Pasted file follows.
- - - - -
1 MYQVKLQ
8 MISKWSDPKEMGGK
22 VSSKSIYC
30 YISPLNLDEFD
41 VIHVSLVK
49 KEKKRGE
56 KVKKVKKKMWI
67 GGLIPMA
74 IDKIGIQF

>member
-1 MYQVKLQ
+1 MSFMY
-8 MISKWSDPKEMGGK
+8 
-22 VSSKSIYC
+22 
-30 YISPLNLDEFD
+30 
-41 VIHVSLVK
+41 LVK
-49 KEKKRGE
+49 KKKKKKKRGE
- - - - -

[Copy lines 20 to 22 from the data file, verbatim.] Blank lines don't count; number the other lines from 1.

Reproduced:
+41 LVK
-49 KEKKRGE
+49 KKKKKKKRGE